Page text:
Photo taken in:SofiaYear when photo was taken:1976Country name at time of photo:Bulgaria, 1944-1989Country name today:Bulgaria
This is the wedding of my younger daughter Sheli Mayer Vladeva (nee Alhalel) in 1976 in Sofia. Her husband's name is Vladimir Vladev, a colleague of hers from the university, construction worker like her. They are in the center of the photo. Behind them are their sponsors Ester and Jak Fintsi (my sister and her husband). The two men in the foreground on the left and on the right, holding glasses and a bottle of champagne are the waiters in the restaurant where we celebrated the wedding.
My younger daughter Sheli was born in 1954 in Vidin [port city on the right bank of the Danube in Bulgaria, 220 km. away from Sofia] and is a construction engineer. Unfortunately, she does not have children. I have grandchildren from Streya, who also worked in the municipality in Vidin. My granddaughter Yanita lives in a kibbutz now. She has a family in northern Israel (I do not know the name of the kibbutz). My grandson Lyubomir, who is director of Bulbank in Sofia, also has children. Their names are Konstantin and Mihaela. Besides Sheli my husband and I have one more child - Streya Mayer Puncheva (nee Alhalel). Streya is older than Sheli. She was born in 1949 in Vidin. She graduated from the chemical technical school in Vidin. She has been working as a chemist in the local meat processing plant for some years.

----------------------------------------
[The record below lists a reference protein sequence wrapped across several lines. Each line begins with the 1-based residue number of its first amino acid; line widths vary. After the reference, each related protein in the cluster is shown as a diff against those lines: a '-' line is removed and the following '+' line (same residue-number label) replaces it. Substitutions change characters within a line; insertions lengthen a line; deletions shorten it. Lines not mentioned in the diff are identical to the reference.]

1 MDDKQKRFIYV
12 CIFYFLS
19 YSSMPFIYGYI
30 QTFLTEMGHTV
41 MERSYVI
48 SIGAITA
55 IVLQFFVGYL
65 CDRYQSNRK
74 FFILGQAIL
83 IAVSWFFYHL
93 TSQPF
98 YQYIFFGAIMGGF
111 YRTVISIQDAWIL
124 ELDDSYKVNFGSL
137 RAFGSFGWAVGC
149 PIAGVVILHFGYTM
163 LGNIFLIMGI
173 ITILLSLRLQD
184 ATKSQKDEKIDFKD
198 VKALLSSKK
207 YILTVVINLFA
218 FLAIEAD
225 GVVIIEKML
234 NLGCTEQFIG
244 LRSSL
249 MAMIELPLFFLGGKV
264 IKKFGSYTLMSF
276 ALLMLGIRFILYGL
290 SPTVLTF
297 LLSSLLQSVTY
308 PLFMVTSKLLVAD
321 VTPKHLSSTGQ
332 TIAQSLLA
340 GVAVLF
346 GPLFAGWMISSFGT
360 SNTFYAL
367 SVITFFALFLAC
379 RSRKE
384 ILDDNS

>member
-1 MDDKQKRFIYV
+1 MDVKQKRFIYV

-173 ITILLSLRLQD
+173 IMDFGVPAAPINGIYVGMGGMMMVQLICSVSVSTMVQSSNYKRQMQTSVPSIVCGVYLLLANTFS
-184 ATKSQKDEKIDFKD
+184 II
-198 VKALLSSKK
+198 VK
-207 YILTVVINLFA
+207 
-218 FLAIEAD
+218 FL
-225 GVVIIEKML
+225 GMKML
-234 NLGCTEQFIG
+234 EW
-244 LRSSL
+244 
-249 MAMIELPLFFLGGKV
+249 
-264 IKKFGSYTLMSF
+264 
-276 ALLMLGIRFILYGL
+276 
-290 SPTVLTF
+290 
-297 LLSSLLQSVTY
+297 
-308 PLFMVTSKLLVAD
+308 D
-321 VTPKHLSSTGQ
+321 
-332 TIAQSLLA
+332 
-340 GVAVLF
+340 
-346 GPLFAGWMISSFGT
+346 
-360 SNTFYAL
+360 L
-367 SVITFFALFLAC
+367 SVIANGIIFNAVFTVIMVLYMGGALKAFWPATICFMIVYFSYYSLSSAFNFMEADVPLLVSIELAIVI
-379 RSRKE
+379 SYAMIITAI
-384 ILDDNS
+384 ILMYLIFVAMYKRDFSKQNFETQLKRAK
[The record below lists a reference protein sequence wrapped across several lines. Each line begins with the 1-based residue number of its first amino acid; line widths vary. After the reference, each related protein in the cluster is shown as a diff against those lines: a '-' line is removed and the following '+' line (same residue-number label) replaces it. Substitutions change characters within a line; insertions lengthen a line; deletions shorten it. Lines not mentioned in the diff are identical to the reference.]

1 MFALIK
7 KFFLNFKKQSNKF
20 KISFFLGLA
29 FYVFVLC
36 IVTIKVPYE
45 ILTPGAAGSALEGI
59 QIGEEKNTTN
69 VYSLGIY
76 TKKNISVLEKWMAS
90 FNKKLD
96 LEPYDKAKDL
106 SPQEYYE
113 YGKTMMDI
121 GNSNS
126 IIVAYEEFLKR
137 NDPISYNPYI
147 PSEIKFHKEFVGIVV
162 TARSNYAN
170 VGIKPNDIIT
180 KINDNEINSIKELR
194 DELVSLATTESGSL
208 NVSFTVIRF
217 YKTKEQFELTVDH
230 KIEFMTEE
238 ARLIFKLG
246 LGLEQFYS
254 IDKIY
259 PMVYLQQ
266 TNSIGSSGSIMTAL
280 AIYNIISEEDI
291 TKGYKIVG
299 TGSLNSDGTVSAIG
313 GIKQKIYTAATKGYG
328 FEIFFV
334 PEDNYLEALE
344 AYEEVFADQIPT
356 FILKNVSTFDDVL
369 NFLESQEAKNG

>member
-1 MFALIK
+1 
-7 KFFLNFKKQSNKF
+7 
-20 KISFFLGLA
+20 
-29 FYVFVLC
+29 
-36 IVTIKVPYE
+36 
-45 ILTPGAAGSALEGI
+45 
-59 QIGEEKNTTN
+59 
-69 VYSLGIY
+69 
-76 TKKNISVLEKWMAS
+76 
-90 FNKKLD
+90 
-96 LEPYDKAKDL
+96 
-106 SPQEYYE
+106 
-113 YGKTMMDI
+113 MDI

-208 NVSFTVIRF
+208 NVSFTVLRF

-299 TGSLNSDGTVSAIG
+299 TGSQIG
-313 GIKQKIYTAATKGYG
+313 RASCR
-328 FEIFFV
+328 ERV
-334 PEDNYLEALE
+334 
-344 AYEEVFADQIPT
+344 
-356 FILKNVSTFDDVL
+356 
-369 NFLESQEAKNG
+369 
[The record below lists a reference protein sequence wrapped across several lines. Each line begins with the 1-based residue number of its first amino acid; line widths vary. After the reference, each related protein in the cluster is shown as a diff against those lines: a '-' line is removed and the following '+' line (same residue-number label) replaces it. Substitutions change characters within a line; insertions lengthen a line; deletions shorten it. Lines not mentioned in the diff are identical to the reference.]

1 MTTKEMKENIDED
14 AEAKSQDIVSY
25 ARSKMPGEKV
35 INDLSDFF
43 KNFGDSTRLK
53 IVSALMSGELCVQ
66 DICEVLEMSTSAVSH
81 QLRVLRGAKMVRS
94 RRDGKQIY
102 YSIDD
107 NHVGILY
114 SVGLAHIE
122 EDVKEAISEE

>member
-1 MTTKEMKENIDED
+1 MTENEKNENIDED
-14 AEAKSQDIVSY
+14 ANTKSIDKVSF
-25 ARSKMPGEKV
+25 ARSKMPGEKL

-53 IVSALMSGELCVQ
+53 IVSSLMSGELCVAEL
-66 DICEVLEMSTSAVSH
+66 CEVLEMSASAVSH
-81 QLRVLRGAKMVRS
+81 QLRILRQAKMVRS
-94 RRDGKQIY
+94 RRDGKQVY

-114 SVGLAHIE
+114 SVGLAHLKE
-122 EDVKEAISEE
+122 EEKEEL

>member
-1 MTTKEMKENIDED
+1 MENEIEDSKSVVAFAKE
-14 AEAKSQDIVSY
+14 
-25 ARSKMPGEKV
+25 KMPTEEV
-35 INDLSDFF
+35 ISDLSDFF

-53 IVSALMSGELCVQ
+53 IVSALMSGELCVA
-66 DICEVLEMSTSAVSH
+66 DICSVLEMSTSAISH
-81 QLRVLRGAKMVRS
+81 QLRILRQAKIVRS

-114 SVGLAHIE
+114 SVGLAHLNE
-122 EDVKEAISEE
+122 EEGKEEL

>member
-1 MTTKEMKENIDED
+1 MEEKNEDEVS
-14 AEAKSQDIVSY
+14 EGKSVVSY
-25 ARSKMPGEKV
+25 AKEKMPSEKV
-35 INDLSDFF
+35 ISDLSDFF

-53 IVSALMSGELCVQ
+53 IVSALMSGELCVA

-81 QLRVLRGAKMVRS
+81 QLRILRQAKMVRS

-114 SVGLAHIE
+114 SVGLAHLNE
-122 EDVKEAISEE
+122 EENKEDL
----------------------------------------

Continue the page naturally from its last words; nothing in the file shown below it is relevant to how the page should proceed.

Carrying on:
After 9th September 1944 [The day of the communist takeover in Bulgaria. In September 1944 the Soviet Union declared war on Bulgaria. On 9th September 1944 the Fatherland Front, a broad left-wing coalition, deposed the government.] my family continued to celebrate the high Jewish holidays such as Rosh Hashanah, Tu bi-Shevat (called mostly Frutas in Ladino), [Yom] Kippur, Pesach, Sukkot etc., although the general approach of the party was against all religions. The Communist Party forbade people of Jewish origin to gather on their holidays. Yet, we found ways to celebrate. Most often, we visited other families. We did not always go to the synagogue, because my husband and I were active party members, so our activities were observed and at that time visits to the synagogue were not approved.